Not many years ago, elephants were blamed for destroying some African forests by yanking down tree limbs with their powerful tusks and trunks and leaving a mess. That opinion has changed. The elephants had a method to their madness. They were trying to save the planet, writes Jacob Born at Saint Louis University. How could that be? It turns out, as research at the university shows, that elephants selectively prune forests to increase carbon storage.
Elephants play multiple roles in protecting the global environment. Within the forest, some trees have light wood (low carbon density trees) while others make heavy wood (high carbon density trees). Low carbon density trees grow quickly, rising above other plants and trees to get to the sunlight. Meanwhile, high carbon density trees grow slowly, needing less sunlight and able to grow in shade. Elephants and other megaherbivores affect the abundance of these trees by feeding more heavily on the low carbon density trees, which are more palatable and nutritious than the high carbon density species. This “thins” the forest, much like a forester would do to promote growth of their preferred species. This thinning reduces competition among trees and provides more light, space and soil nutrients to help the high carbon trees to flourish.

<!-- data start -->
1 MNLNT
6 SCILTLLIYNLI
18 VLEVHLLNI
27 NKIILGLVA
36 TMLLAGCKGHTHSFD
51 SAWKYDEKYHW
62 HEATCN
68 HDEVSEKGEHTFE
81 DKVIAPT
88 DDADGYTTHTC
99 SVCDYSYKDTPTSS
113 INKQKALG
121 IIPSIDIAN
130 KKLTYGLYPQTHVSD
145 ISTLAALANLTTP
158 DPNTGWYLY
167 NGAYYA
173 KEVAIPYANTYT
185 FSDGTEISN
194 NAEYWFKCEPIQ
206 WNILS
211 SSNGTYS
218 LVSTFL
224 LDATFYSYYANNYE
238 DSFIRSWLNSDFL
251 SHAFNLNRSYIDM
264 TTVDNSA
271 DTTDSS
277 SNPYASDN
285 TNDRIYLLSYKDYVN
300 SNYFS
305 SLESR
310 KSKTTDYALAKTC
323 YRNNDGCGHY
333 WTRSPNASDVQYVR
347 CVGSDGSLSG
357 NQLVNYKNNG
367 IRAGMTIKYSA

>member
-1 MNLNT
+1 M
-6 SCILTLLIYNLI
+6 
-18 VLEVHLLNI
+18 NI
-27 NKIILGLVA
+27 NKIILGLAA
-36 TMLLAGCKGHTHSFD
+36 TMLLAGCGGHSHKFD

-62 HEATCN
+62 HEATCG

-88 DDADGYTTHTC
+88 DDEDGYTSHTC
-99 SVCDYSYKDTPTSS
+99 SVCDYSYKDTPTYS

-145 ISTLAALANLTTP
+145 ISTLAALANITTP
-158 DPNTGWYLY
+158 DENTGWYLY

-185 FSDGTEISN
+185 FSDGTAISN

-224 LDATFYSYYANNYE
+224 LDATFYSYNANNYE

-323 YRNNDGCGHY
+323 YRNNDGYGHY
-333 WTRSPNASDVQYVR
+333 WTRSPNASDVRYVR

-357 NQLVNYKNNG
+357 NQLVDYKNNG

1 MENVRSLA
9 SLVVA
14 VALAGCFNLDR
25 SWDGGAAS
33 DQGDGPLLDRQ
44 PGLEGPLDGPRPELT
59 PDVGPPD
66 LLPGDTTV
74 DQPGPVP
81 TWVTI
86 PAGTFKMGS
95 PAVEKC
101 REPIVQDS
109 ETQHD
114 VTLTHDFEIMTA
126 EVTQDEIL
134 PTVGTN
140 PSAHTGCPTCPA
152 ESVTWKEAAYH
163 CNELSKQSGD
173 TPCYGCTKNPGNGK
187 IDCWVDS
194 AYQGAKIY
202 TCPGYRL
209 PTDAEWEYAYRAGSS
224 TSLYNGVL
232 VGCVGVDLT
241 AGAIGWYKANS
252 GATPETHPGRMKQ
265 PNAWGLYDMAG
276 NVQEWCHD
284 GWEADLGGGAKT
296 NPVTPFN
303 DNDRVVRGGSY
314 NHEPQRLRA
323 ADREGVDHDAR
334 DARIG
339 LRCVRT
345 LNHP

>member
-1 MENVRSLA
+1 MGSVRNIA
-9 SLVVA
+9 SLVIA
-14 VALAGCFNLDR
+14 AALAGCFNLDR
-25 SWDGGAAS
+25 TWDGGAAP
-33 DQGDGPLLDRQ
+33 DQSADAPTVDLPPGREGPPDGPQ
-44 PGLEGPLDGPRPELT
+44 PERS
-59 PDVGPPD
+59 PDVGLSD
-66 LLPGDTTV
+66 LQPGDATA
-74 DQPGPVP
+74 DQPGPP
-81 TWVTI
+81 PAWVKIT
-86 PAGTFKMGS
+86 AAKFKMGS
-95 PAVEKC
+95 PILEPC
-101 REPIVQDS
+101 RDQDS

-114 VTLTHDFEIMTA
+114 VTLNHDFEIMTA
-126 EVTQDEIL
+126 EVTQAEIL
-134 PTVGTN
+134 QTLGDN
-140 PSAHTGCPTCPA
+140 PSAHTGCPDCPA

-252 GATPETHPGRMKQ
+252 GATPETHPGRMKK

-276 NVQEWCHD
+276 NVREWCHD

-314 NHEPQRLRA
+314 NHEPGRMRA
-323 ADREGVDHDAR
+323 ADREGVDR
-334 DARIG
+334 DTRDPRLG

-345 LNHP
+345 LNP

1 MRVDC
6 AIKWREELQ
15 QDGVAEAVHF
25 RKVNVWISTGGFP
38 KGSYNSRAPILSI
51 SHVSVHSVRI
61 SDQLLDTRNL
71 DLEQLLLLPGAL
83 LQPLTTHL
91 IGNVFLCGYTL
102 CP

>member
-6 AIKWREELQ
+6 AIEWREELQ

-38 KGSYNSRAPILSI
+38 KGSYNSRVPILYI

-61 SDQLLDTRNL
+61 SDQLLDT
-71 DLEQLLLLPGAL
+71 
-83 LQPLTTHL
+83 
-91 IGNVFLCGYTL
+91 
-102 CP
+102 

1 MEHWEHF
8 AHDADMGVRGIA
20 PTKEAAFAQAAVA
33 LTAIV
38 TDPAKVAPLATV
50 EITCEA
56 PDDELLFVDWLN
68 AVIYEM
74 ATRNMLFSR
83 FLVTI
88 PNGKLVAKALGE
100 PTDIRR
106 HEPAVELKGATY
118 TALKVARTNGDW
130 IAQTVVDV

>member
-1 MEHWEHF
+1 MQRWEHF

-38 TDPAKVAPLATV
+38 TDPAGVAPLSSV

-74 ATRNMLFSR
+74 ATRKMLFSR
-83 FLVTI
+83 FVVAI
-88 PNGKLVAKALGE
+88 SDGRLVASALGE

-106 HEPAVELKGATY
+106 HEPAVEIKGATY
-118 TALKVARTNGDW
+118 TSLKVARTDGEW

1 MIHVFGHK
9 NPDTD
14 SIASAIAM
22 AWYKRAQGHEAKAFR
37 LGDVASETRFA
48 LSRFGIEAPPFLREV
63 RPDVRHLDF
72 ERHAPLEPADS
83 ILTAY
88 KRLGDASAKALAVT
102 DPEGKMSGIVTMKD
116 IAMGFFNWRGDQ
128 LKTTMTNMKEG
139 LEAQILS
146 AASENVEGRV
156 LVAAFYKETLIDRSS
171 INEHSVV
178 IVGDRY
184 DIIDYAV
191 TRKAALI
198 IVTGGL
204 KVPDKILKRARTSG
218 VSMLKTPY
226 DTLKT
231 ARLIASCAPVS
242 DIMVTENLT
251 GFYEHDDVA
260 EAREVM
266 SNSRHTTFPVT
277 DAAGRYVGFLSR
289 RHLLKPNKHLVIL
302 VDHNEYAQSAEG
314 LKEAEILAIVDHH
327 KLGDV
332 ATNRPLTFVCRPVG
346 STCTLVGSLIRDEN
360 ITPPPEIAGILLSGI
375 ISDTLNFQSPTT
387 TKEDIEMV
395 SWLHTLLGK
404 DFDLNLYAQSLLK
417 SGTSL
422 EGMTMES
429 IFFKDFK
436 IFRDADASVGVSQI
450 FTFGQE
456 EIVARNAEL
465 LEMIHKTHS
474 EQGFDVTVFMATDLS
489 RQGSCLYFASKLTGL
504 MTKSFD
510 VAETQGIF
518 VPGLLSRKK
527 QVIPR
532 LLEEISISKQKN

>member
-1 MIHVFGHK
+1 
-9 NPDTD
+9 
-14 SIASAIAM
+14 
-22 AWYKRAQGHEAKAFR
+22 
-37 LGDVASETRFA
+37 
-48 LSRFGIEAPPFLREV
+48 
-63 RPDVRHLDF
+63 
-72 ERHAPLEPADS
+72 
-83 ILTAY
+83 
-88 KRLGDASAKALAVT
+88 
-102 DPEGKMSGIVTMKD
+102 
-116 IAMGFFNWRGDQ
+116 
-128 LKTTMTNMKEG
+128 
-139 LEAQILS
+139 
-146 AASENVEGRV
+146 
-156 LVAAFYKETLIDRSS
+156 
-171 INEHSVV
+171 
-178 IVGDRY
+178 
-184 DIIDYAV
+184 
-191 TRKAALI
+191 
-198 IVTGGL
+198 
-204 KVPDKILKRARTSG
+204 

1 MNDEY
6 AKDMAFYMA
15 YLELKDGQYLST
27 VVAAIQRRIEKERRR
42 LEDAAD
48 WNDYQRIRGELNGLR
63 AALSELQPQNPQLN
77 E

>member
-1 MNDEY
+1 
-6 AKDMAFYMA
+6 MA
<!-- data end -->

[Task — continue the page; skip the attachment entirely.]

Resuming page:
Are the elephants “thinking” about this? Are they acting altruistically or in pure self-interest? Or does the effect point to a higher purpose that can actively maintain healthy habitat for the benefit of many other animals, and even mitigate global climate change?
A Lion in the Sand
Many think of deserts as inhospitable wastelands, the dropouts of productive ecosystems. Wrong, says ecology expert Sarah Curtis at Trent Nottingham University: Topped by a photo of a lion walking on a desert dune in Namibia, her headline proclaims, “Deserts are brimming with life but remain one of the most poorly-understood ecosystems — here’s why that needs to change.”
When most people think of deserts, the word that often comes to mind is sand – and a lot of it. Deserts cover almost a quarter of the earth, yet it’s hard to imagine life thriving in such hostile environments, regulated by how much water and food is available….
Although to the naked eye deserts appear barren, there is actually a surprising amount of life to be found. Deserts are one of the top three richest biomes for terrestrial vertebrates, with a quarter of species, totalling almost 7000, found there. Three percent of these species are only found in desert environments — many of which have developed various adaptations to help them survive in environments where rainfall may be mere millimetres per year.